Choosing paint colors is something so many of our clients have trouble with.
How many times have you gone to someone’s home and seen a bunch of swatches stuck to their walls?
One reason I’ve loved decorating since I was a little girl is that I’ve always been passionate about color.
There was nothing so magical to me as a brand new box of Crayola crayons.
To this day, just flipping through color swatches energizes me.
I love how Leatrice Eisemen, describes what color does in her book, Colors for Your Every Mood: Discover Your True Decorating Colors.
“There are limitless tints and tones to calm or excite you, elevate or depress you, warm you or cool you, and even stimulate your appetite. There is the irresistible influence of color that tugs at you and appeals to your emotions, often on a very visceral or subliminal level. ” – Leatrice Eiseman
Past executive director of the Pantone Color Institute, Eiseman defines 8 color moods in her book Colors for Your Every Mood which may help you in choosing paint colors.
Here they are along with how I use them for home staging, color consultations and decorating projects.
1. Tranquil Colors – Think sand, sea or nature
Cool, clear, light to mid-tone shades of clear greens, misty aquas, soft blues, cool mauves, pristine whites and vaporous grays. Tranquil combinations might include:
- Spa blue, orchid ice and gray mist
Because these colors are so restful they are great for creating a spa-like atmosphere in a bathroom or when decorating or staging a bedroom.
2. Whimsical Colors – Fun, free spirited and joyful
Bright hues in all the color families — warm reds, cheery oranges, smiling yellows, electric blues, hot purples and gumdrop greens. Whimsical combinations might include:
- Bright rose, snow white and blarney green
- Strong blue, grass green and daffodil
While these might not be ideal for home staging in terms of wall colors, you can certainly feature whimsical colors in room accents like accent cushions, artwork and kids bedding.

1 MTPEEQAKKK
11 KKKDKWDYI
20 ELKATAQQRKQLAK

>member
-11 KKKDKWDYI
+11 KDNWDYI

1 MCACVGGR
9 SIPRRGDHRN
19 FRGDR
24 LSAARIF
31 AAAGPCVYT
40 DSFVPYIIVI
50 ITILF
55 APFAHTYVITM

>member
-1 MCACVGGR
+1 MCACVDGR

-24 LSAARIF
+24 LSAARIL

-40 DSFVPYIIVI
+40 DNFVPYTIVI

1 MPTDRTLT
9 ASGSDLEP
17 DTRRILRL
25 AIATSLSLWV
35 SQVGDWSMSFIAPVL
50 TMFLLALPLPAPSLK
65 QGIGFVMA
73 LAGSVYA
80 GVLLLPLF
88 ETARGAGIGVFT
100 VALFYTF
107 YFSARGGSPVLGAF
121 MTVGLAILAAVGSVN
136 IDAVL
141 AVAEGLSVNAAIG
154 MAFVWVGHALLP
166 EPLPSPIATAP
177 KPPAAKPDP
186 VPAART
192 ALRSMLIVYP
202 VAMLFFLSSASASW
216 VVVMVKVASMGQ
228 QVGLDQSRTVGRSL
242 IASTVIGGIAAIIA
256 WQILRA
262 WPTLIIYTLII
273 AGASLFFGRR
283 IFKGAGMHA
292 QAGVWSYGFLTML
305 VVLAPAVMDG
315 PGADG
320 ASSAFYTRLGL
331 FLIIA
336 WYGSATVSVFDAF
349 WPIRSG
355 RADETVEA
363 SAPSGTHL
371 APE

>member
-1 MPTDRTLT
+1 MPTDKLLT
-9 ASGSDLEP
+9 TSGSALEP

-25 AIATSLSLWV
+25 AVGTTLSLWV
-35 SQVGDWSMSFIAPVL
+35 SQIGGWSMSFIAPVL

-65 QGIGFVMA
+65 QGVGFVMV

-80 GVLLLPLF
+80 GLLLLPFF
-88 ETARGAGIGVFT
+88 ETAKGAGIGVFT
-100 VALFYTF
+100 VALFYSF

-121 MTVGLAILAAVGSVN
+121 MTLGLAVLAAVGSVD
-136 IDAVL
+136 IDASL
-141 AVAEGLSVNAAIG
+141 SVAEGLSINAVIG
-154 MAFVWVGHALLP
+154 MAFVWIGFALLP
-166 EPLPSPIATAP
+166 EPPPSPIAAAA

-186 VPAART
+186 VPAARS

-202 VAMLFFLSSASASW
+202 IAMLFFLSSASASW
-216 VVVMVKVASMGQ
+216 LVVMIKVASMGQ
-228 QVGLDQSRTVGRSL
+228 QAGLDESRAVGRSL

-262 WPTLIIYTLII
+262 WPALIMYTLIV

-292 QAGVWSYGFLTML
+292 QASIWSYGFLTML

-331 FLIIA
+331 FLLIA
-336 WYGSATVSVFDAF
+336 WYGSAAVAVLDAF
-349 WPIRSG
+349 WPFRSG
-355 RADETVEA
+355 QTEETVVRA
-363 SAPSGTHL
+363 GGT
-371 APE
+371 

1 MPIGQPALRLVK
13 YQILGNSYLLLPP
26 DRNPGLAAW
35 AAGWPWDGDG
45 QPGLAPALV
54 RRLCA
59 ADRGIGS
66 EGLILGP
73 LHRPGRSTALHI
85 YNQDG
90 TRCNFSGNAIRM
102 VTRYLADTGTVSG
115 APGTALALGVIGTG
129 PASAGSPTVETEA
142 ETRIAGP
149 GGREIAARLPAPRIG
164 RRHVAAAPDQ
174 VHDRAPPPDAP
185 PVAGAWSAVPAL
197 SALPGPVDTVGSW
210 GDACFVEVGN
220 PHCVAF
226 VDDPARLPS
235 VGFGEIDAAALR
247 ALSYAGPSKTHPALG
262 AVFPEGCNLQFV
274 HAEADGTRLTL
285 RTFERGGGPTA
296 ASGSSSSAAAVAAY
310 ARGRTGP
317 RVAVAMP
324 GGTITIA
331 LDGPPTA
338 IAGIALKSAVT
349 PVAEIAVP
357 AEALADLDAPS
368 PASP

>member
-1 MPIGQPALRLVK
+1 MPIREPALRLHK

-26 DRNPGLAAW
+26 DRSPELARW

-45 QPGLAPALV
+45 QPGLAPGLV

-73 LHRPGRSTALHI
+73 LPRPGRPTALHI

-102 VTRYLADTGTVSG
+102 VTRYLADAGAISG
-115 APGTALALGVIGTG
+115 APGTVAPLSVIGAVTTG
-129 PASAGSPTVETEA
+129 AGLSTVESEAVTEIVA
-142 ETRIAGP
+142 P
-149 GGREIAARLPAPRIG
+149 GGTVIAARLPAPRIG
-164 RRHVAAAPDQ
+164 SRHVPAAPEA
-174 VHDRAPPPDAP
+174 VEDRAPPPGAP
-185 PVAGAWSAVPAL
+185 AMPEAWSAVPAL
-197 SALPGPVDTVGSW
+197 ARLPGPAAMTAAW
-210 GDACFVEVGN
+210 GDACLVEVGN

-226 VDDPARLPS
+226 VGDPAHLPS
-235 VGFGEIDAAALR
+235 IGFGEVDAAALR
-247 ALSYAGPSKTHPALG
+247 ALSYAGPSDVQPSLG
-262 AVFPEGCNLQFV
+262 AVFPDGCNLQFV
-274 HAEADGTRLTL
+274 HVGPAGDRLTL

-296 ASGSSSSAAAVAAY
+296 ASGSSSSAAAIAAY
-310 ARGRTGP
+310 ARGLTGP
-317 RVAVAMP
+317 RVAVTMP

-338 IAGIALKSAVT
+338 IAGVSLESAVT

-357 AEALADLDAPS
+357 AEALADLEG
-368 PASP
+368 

I used these extensively in the Whimsical grouping of the Debra Gould Home Collection, back when I was designing and painting floor cloths, mirror frames, clocks and other accessories.
3. Nurturing Colors – Gentle like a baby blanket
Here’s where you’ll find the “tender tints” like pastels and the softest yellow, peach or melon. Perfect for decorating or home staging a nursery or girl’s bedroom.
In the Staging Diva Ultimate Color Guide, I used Benjamin Moore colors like these:
Hancock Green (HC-117) and Windham Cream (HC-6).
4. Traditional Colors – More formal and often heavy
My least favorite color group because I find it dated (though many would say these stand the test of time). Hunter green just screams 1970 to me. I usually paint over dark wood trim, so “traditional” really isn’t my style!
Especially popular for formal living rooms and dining rooms.Traditional combinations include:
- Tapestry green, antique gold and claret red
- Eggplant, spruce and taupe
These colors don’t always have to be used in a traditional way. Check out how I used eggplant in this funky kitchen makeover, featured in Woman’s Day Magazine.
In my next post I’ll cover the next 4 color moods: Dynamic, Romantic, Sensuous and Contemplative.
Until then, what do you think? Do you have trouble choosing paint colors? Which of these “color moods” speak to you the most? Please share your thoughts in the comments below.
Imogen Brown says
Debra, I don’t think colour is a key strength of mine – but I’ve definitely improved since becoming a stager. One website that has helped is Design Seeds http://design-seeds.com You can search by colour value or by theme (e.g. summer, vintage or global) for hundreds of different palettes that ‘just work’ and with really interesting colour combinations. I often take a screen shot to the furniture warehouse for reference of the look/feel that I’m after.
Debra Gould says
I think the more you play with color, the more confident you get. When I say “play” that doesn’t only have to mean actually putting paint on a wall, it can even mean flipping through swatches and making groupings of 3 or 4 colors to see how they work together.
Thanks for sharing that resource Imogene.
Christine Stowar says
I recently took a huge plunge and painted my all white kitchen BM Chelsea Gray. I was surprised how warm it made the whole room feel with such a dark colour. My white cupboards and distressed white furniture really pop and it’s beautiful! It was a quick refresh for a “cold” feeling kitchen. It blended perfectly with my french country cottage decorating theme.
Debra Gould says
That sounds beautiful Christine, thanks for sharing! Hope you took lots of before and after shots for your home staging and redesign portfolio.